Frequently Asked Questions

  • Who pays for ACA subsidies?

    The ACA’s premium subsidies are a tax credit, so they are administered by the Internal Revenue Service (IRS) and funded by the federal government via the tax system.

    The ACA has included various revenue-generating provisions to help fund the cost of the subsidies. But some of these (including the medical device tax, Cadillac tax, and individual mandate penalty) have since been repealed.

  • Do you pay ACA subsidies back if you misreport your income?

    Yes, depending on the circumstances. Most marketplace enrollees choose to have their subsidy sent directly to their health insurance company each month, although it's also possible to pay full price during the year and then claim the subsidy on your tax return.

    Assuming you take the subsidy upfront (paid to your insurer each month), you do have to reconcile it on your tax return. If your subsidy was too small, you can claim the rest on your tax return.

    But if your subsidy was too large (perhaps because your income ended up being more than you expected), you may have to repay some or all of the subsidy that was paid on your behalf.

  • Who isn't eligible for ACA subsidies?

    You’re not eligible for ACA subsidies if:

    • You aren’t lawfully present in the United States, are incarcerated, or are covered by Medicare (in any of those cases, you cannot enroll in any coverage through the exchange).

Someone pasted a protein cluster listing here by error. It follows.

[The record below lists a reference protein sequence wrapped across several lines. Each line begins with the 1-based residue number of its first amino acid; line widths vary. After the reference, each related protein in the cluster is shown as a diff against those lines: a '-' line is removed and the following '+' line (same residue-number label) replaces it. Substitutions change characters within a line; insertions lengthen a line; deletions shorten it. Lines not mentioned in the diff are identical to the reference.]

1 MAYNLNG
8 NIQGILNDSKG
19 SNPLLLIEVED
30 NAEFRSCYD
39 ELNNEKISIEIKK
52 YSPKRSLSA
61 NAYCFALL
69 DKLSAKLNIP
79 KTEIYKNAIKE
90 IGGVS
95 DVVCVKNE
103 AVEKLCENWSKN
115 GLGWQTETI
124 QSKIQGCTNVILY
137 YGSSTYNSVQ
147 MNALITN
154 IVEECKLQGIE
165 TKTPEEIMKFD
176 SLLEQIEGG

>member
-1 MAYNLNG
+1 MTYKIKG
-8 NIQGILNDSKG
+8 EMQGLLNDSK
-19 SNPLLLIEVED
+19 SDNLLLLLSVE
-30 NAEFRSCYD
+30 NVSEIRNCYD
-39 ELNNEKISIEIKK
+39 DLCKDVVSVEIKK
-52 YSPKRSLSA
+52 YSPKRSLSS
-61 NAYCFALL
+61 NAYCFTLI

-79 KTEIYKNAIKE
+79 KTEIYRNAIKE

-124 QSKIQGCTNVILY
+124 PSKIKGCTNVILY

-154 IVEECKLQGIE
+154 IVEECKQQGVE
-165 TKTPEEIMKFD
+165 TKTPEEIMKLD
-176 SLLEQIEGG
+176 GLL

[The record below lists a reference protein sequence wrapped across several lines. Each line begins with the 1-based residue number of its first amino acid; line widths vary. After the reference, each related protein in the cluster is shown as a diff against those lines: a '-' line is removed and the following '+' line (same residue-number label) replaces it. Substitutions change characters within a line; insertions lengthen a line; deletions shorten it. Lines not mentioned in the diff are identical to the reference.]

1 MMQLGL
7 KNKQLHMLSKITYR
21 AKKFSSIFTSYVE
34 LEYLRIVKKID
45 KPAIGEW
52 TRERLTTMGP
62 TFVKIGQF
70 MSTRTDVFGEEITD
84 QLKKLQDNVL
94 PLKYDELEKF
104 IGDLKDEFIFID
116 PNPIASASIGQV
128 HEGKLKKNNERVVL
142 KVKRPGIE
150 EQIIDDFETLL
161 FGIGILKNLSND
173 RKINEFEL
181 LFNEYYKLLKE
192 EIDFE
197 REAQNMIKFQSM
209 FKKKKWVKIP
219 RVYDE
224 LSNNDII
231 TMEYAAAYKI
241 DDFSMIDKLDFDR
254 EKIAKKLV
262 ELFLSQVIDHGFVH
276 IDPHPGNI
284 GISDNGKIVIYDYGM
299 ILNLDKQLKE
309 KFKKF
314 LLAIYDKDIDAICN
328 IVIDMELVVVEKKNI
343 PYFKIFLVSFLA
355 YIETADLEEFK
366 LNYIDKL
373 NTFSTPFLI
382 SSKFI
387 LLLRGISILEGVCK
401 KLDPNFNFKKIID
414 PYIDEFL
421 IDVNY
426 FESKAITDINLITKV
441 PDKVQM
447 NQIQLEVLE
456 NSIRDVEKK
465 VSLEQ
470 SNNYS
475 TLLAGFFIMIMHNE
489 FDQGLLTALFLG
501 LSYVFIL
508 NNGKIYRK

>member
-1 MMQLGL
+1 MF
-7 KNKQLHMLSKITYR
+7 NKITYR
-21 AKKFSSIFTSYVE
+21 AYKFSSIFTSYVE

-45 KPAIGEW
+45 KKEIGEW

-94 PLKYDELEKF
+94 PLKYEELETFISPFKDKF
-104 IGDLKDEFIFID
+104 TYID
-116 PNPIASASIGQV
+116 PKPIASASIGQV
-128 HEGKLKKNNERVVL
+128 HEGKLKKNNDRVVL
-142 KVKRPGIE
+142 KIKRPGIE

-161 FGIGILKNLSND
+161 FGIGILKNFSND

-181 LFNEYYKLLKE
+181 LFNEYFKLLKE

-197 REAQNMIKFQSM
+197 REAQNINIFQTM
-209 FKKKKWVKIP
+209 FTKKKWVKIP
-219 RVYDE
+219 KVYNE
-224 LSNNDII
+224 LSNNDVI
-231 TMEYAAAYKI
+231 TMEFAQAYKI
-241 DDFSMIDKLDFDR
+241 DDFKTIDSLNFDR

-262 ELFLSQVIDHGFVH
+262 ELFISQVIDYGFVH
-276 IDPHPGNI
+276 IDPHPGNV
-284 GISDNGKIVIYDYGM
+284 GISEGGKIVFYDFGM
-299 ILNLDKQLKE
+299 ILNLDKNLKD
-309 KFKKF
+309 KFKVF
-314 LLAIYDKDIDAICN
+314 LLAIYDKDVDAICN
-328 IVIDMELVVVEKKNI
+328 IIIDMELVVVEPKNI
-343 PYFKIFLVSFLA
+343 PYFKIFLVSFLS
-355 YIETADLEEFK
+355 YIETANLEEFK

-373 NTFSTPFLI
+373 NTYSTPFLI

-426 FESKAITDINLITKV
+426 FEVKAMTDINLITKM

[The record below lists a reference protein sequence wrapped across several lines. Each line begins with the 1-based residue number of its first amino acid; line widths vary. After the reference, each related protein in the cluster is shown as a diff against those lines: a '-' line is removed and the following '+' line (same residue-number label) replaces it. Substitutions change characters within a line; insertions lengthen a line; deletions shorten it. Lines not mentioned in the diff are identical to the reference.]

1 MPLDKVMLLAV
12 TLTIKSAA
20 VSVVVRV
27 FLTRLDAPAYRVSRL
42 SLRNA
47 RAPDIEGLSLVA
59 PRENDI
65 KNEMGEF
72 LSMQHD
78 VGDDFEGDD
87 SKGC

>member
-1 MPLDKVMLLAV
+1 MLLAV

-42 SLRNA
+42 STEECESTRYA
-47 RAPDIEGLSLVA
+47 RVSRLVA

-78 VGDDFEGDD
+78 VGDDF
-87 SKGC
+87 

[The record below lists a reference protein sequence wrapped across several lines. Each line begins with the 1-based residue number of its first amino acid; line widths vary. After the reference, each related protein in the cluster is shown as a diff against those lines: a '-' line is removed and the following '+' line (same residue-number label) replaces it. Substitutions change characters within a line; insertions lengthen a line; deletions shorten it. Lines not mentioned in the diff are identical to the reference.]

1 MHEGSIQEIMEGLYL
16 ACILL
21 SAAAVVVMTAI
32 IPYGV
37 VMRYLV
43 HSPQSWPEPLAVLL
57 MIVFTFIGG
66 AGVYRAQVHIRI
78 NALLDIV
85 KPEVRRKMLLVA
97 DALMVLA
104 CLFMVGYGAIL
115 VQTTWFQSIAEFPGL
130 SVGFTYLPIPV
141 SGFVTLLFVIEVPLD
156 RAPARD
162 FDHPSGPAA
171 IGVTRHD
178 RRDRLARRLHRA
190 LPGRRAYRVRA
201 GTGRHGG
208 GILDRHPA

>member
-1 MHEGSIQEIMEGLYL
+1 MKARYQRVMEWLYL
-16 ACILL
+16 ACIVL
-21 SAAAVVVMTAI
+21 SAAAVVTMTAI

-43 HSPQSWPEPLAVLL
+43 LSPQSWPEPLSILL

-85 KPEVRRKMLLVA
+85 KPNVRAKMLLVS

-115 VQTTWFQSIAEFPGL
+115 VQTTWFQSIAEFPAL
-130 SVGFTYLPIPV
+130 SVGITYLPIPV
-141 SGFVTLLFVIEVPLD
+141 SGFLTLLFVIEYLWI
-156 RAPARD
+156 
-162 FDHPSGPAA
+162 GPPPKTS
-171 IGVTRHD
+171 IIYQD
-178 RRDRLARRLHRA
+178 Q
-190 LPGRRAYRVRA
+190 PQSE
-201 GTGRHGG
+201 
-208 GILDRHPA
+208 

• You enroll in a plan outside the exchange.
    • You are eligible for Medicaid or CHIP (or if you’re in the coverage gap that still exists for low-income people in 11 states).
    • You are eligible for employer-sponsored coverage that provides minimum value and is considered affordable.
    • You could enroll in the benchmark plan (at full price) without having to spend more than the percentage of income the government considers affordable. Through 2025, this ranges from 0% to 8.5% of your income, depending on how high your income is.
9 Sources
Verywell Health uses only high-quality sources, including peer-reviewed studies, to support the facts within our articles. Read our editorial process to learn more about how we fact-check and keep our content accurate, reliable, and trustworthy.
  1. Congress.gov. H.R.5376—Inflation Reduction Act of 2022.

  2. IHC Specialty Benefits. Does the IRS change how much I’ll have to pay for my health insurance each year?

  3. Department of Health and Human Services. HHS Poverty Guidelines for 2022.

  4. Internal Revenue Service. Revenue Procedure 2022-34.

  5. Department of Health and Human Services. What happens to premiums if the extra help from the American Rescue Plan expires?

  6. Centers for Medicare and Medicaid Services. 2022 Marketplace open enrollment period public use files.

  7. IHC Specialty Benefits. Obamacare’s “subsidy cliff” eliminated through 2025.

  8. Centers for Medicare & Medicaid Services. Are you eligible to use the Marketplace?

  9. NPR. How the Affordable Care Act pays for insurance subsidies.

By Louise Norris
 Louise Norris has been a licensed health insurance agent since 2003 after graduating magna cum laude from Colorado State with a BS in psychology.